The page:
Ibragimov Embraces Road Warrior Role Versus Mitchell
By Jake Donovan
Up until a few days ago, the schedule for this weekend served as a stark reminder of the emotional distress Timur Ibragimov endured the last time he stepped foot on the ring.
Just over a year ago, the Uzbekistan heavyweight dropped a controversial split decision to Jean-Marc Mormeck in his opponent’s native France. He hasn’t fought since and was unsure of his future until receiving an offer to face Seth Mitchell live on HBO.
There was a catch – he once again had to travel to his opponent’s hometown. Another troubling issue was the fact that while Ibragimov would travel to D.C. for co-feature money against a rising prospect, Mormeck was preparing for the opportunity of a lifetime – a heavyweight title shot against lineal champion Wladimir Klitschko.
A sign of things creeping in Ibragimov’s favor ahead of this weekend is the fact that there is no longer a heavyweight title fight of which to speak. Klitschko was forced to withdraw after succumbing to a bout of kidney stones, leaving Mormeck high and dry.
Meanwhile, the show goes on for Ibragimov, who isn’t concerned about traveling to the U.S. to go up against the house fighter.
“What I like in this fight (is) because the national TV will be there and I like American judges because they're honest,” insists Ibragimov, whose lone other appearance on HBO was also his first loss, falling short to Calvin Brock in a battle of then-unbeaten heavyweights that underwhelmed.
Many argue that Ibragimov – a member of the 1996 Uzbekistan Olympic boxing squad – is a typical heavyweight suspect who falls short when it matters the most. The 35-year old is well aware of the reputation that precedes him.
No excuses are made for back-to-back losses to Brock and Tony Thompson, but he feels the need to defend himself when onlookers simply “Boxrec” his resume and cite Mormeck W12 Ibragimov.
“The last fight with Mormeck, I go in his hometown and we (were) expecting what my promoters told me, that they have two neutral judges,” recalls Ibragimov, who believes promises weren’t kept. “I told them, ‘I’m packing my bags and going home.’ Then they change one judge.”
That one judge happened to be the only official who scored the bout in favor of Ibragimov, who boxed well in the beginning and landed the cleaner punches down the stretch. It was his lapse in the middle rounds that cost him the fight on the other two cards.
Ibragimov believes that crowd environment has an impact on overseas officiating, but believes that American boxing fans and officials are far more impartial.
“If you go to Germany, you're fighting a German guy and start beating him, they don't care. They feel like the fans with German fighter. But here in America, as soon as you start fighting and beating the American guy, everybody will start (cheering for you). That's why I think more honest fans are in America and (its) judges. That's why I am here and that's why I'm taking this fight.”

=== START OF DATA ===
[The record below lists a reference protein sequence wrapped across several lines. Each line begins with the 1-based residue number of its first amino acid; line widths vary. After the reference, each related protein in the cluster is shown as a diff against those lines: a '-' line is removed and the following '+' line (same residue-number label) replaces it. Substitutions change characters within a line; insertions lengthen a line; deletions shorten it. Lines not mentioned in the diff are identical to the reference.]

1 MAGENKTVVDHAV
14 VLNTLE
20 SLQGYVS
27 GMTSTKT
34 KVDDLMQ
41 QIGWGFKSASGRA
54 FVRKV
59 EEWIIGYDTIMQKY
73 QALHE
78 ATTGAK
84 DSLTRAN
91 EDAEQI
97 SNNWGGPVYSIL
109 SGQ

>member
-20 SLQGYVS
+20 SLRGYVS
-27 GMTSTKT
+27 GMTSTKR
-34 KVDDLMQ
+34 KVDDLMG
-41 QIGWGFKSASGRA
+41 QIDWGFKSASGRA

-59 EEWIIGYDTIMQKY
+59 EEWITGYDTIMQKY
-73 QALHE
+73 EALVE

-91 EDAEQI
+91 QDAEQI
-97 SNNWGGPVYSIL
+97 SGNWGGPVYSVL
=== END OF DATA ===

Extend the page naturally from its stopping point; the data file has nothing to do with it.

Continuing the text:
It’s no secret that an uphill battle awaits, and not just because he’s traveling to his opponent’s backyard. Mitchell, a former high school and college football star before multiple knee injuries ended his career, is one of the fastest rising American prospects in the game today.
Having not fought in over a year is hardly means to prepare for your toughest challenge in years, but Ibragimov believes that he’s as ready as he will ever be for Saturday night’s fight. His preparation has intensified in preparing for this fight, and he also turns to his past experience on the road in being ready for whatever the evening has to offer.
“You know what? I love to go to somebody's home and beat the person in his own home. I go to Germany and beat Timo Hoffman. I go to Miami and beat Oliver McCall. I think for every fighter, it's the fight of his year because you lose one and that's it and you go down in the ranking and everything and nobody will really respect you.”
The last official win on Ibragimov’s record also came on the road, scoring a ninth round stoppage over faded former cruiserweight challenger Luis Pineda in Panama last October. The fight served as the final leg of a nine-fight win streak before coming up short against Mormeck in France.
Saturday night marks his fifth straight road appearance. A loss could make it his last relevant fight, but the former heavyweight contender doesn’t believe in entering a fight with the worst case scenario in mind.
“I think every fight is important, but this one because it will show on HBO, big promoters are involved and I’m up against a very tough opponent. That's why in his hometown, I have to be ready for 200%, and I'm doing that. That's why I think this way, that (when) you go to his hometown even the walls are helping in your home. That's why I got to be ready for that too.”
Jake Donovan is the Managing Editor of Boxingscene.com. Follow Jake on Twitter at twitter.com/JakeNDaBox or submit questions/comments to [email protected]
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